thus equippt d, let i'. be born on the shonl- i
dors of fuur sturdy Youths to its h;i'r i
1 home, the narrow grave, whom I would '
! houlJ be rewarded for toeir trouble with
j a d-.cent pair of h.vcs tach. By the tor' and stood soaking ginger bread and ; acquirements to devote themselves whol-
way should David Ld wards, the Sunday J making wry faces! The shop-keeper, '. b' to those. But if the one sex have cul-n-
xt alter my exit, conceive either my 1 mistaking bis meaning, had given him a j tivated and refined minds, the other must
!-a:h or my life to merit a sermon, a short ; mixture of sal-soda and water, and it
sermon, prayer, or a few hym. to bo si n; i.p tasted strongly of soap. But "he'd hearn
to liie throne of an all-1 it viiirT and m'-rciiui t -II of soda and water, and was bound to
G'.d, j'rythet; let it be dune; and lor his ; give it a fair trial, puke or no puke."
trouble and good services in this solemn ' Some "town fellow" came in and called
bu.-ines, give him my best wishes for his for a lemonade, with a "lly in it," where
weliare, accompanied with a compliment! upon our "soaped" friend turned his back
of Xo.10, New York currency. Ila.i land quietly wiped several flies in his
My soul, God grant, if I have any or ever
bad, it may wing its flight to heaven, be
placed conspicuously among the stars, lly
placed conspicuously among the stars, lly .
the w-ings of the wind, feed the beasts '
,ji 11,0 u'-kl- llK o!i"u -i the air, the m- j
r. r c cry ; sects of the earth, or the lishes of the , "larniu' was a wicked mwention, and cul
.v c.i:s.;ii. ' a pieus deep water.-; upon the whole, 1 ' terwaten nothin but wauity and wexa
Live my soul lo God. Item It is my will j tioii." None of his family ever learned
1 and pleasure that a monument worth j to read, but one boy, and he 'teached
jlIO.U.0., be erected in the burying-ground ' school awhile, and then went a studying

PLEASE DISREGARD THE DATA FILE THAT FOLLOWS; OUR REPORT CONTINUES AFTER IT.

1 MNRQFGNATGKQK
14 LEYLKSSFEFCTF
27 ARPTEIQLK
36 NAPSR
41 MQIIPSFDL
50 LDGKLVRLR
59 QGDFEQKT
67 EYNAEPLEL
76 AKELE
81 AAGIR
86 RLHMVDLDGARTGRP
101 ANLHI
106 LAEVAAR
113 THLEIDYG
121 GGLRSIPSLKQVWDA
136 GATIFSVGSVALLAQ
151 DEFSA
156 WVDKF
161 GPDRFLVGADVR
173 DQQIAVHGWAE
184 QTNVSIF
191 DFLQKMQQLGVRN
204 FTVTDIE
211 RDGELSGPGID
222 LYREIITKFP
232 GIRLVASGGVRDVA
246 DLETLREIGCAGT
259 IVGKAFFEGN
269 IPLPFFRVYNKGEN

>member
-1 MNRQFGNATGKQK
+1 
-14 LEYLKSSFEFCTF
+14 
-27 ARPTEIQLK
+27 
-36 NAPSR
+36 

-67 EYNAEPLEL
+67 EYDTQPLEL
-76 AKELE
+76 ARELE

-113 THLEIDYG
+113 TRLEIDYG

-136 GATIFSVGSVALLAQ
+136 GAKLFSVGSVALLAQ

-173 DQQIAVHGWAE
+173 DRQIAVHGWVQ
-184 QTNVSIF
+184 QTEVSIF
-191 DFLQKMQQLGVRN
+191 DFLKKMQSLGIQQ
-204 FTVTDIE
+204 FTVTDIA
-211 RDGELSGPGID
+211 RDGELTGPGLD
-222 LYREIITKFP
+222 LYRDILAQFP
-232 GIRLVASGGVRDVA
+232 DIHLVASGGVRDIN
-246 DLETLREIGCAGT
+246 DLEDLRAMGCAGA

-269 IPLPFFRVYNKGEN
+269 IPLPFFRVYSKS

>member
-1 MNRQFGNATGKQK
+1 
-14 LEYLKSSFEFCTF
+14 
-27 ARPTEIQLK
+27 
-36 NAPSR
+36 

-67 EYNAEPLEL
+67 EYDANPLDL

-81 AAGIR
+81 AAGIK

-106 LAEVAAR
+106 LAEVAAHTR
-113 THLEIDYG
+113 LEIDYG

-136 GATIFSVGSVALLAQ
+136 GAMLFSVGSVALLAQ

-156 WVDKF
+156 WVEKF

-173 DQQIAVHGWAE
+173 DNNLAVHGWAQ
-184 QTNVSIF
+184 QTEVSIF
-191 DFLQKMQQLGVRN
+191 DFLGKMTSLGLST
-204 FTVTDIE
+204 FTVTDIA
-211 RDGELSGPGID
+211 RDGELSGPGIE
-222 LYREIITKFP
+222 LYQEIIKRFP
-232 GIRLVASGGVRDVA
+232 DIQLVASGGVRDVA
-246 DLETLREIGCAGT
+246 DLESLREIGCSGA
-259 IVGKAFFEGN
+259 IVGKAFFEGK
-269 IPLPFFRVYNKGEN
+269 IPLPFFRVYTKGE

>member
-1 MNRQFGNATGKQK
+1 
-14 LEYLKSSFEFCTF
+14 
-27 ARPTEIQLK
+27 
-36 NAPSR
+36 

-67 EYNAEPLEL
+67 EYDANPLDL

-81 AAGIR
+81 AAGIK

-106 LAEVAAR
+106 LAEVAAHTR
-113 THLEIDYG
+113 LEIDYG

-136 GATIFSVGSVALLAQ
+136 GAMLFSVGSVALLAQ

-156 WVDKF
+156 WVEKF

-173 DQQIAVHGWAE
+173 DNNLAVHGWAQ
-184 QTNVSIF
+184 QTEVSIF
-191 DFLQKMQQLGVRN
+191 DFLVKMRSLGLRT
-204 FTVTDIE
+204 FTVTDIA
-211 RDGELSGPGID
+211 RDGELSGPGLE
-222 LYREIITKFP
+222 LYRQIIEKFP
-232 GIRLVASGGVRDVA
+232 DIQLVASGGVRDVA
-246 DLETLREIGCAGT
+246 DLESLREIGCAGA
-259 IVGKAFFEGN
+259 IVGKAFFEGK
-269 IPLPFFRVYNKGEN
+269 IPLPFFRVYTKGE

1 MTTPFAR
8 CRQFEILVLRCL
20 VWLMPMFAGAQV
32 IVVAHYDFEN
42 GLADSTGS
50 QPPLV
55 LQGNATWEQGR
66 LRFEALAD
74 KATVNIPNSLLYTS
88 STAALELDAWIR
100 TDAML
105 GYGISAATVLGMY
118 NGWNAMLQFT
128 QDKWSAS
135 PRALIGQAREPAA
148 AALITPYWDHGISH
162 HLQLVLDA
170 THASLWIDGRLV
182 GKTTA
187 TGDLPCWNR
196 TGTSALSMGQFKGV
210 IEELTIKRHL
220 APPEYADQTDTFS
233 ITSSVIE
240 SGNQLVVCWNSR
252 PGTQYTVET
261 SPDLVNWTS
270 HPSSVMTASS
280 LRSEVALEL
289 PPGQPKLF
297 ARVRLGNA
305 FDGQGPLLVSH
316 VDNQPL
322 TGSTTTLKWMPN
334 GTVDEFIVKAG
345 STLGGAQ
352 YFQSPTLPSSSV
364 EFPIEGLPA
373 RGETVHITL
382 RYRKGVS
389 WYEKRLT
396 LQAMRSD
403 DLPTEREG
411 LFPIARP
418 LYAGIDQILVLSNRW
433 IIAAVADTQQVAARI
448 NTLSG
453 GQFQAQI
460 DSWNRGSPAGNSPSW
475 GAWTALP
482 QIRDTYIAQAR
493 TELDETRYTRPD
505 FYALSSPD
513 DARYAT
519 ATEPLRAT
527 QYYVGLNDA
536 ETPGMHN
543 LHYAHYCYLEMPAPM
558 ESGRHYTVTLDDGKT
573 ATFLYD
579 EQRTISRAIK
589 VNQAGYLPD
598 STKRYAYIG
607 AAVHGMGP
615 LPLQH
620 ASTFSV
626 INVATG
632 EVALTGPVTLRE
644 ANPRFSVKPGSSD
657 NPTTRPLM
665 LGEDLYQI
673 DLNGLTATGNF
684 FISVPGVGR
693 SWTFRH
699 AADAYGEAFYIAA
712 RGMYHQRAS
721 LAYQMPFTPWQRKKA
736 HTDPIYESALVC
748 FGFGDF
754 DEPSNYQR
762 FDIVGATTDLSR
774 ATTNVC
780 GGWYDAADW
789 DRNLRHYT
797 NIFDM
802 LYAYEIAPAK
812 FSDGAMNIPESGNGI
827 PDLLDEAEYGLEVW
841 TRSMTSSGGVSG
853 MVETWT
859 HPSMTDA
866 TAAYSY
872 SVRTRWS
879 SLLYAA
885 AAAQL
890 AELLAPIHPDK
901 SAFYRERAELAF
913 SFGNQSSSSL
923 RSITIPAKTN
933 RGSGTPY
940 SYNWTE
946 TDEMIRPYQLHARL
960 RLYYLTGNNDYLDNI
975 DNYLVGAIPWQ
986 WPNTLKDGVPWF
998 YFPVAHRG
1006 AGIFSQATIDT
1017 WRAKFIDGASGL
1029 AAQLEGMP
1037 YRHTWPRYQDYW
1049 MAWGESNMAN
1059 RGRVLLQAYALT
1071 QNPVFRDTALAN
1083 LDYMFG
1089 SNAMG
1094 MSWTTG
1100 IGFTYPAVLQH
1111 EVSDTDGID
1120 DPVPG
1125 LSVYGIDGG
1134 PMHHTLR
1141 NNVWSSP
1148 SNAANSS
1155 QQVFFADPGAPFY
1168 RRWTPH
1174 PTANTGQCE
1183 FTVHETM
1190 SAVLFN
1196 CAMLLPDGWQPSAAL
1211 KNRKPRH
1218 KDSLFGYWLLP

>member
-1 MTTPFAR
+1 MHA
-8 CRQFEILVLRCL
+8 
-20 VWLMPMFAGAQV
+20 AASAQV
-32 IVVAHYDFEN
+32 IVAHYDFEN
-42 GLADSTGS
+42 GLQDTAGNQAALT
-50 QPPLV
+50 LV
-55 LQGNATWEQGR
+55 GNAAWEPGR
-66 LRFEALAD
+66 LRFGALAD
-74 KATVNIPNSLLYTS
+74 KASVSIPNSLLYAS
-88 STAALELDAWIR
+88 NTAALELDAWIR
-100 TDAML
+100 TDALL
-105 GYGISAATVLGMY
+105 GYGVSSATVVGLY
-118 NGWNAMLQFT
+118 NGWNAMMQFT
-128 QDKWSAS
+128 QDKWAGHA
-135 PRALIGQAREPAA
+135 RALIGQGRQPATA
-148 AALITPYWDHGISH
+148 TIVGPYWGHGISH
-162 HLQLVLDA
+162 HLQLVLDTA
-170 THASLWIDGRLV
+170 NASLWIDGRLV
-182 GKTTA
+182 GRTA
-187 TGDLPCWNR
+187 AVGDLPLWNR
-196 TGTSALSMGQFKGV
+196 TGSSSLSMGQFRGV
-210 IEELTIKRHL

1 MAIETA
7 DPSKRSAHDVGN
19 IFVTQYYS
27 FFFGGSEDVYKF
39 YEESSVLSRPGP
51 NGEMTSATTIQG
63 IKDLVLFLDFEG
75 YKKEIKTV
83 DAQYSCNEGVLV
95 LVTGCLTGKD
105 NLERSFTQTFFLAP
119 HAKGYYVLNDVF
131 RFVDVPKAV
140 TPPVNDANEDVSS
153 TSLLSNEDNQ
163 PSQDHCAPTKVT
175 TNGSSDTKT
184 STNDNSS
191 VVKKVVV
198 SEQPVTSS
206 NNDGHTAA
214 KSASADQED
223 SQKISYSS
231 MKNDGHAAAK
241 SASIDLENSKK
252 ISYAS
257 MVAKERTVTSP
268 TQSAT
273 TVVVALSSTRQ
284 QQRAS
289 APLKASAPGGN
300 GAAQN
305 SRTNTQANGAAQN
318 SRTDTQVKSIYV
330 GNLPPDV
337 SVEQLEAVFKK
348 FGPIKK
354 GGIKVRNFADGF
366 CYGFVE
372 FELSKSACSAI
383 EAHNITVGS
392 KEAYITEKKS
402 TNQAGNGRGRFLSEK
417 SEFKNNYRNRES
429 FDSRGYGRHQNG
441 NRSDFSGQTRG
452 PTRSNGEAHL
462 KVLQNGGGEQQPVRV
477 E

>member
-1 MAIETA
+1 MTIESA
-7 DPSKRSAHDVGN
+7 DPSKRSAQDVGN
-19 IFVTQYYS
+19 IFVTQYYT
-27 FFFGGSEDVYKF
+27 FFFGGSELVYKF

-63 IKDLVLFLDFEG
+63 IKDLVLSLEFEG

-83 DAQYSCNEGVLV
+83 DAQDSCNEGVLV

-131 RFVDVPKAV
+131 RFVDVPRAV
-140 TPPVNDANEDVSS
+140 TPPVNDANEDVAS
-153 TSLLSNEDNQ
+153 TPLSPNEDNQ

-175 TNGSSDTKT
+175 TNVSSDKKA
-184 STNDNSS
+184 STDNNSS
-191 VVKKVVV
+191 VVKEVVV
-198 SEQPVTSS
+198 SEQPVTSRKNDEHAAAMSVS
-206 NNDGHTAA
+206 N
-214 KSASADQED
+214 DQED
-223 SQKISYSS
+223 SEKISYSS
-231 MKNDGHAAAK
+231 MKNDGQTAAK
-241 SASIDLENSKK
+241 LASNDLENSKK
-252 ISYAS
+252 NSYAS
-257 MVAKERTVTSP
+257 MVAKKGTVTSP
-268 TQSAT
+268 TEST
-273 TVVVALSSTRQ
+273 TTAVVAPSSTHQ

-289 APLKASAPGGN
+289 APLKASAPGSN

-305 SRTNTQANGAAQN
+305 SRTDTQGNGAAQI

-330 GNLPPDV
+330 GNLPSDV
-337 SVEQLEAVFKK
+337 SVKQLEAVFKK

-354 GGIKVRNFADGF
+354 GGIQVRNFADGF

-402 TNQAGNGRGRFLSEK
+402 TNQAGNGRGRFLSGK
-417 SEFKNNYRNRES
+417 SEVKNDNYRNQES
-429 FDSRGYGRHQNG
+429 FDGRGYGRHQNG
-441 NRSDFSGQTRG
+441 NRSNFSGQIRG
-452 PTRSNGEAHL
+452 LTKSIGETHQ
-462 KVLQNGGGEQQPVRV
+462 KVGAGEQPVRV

J in New Haven to my memory, the motto ' diwiuity."
; and epitaph for which I leave wholly to
the discreiK'ii of my worthy friend and
I rother, 1 K-ipont inwards, I,.-q. ,
To my sister Polly Cozens Ogden I
give, grant, bestow, and Leoueath ail mv !
uoil.ily concerns-,.ds, chattels, lands,
tenements and bi lament, which IS I
wniist an n.l:ai.iia- ,this planet, was in
I posse.-sioa of, in 1'etM.inplo or otherwise,
; to her and her heirs forever, she first pay-
. . J . . .
nig. saiistying. and eancelnng all lawtul
(K its, and demands against the :
ami-, also, paying to Susan Edwards, my '.
lovely niece, the sum of X2o, New York
money, to be laid out for a mourning-dress
for her the said Su.-an, by her the said ;
Susan. 1 appoint, constitute, and make
l'b rpont I'd wards and David Daggett,
l'.sqs., of New Haven, and Aaron Ogden,
Ks.p, of Kiizabetiitown, in New Jersey,
executors of this my hist will and testa
ment. Witness my hand and si ah Da
ted New Haven, this VJlh day of Feb
ruary. 17 .''.) Diviu Ooutx.
Y. S. Artilic-r' UclVaU d in a Slur
misli witli liie Uulfaiues-
An olii o r of the army, writing to tli
v. ..- V.m-1- II. .-.,!.! f,-.., ,i . .1
a vi tv i i v. i aiu iirui ii
e camp on tie:
nvs "on the -ill
of July we first
struck the bt.nalo
The excitt m 'lit was
i he recruits
m tli-.-ir entiiu-i-
! asm 1 r.. ke tbri
i i i
crossing in i rent oz
ni in. tN ine t.iree or lour
lis ran par-
a.no to a light lattery, when the artill
erists coiimi i,..ed p: ppering them with
Vo.t's re v ...'Ivors. Stung 1 y these b aden
pedets. the animals wheehd in the line
charged the 1 alti ry with the most
intenrions. Down they came
i . -.1. . - .
XMul maung eyes.
and away went the